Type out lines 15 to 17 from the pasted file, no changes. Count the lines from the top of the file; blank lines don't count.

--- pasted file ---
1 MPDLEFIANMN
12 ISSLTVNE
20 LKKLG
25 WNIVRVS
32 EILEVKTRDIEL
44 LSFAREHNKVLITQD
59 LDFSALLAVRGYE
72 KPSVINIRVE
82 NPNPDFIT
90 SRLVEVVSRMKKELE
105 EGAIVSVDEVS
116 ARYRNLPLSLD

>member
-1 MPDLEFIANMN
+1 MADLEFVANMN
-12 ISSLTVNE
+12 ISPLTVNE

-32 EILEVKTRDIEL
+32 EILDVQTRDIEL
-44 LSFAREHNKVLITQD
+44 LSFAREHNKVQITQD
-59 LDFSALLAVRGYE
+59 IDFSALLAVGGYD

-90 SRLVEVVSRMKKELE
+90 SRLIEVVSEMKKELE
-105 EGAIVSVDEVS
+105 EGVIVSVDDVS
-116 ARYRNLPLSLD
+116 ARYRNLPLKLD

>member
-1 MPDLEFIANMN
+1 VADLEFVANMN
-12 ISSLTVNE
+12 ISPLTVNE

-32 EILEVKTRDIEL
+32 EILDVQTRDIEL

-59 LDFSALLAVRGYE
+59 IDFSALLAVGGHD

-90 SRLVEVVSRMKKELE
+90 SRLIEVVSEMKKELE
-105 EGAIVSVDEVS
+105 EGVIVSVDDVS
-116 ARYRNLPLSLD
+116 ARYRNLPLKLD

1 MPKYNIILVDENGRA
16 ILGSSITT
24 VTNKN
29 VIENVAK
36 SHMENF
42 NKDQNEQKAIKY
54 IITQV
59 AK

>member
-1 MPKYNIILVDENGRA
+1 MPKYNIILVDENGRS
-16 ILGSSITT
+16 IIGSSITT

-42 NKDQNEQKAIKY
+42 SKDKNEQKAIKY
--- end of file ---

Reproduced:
+1 MADLEFVANMN
-12 ISSLTVNE
+12 ISPLTVNE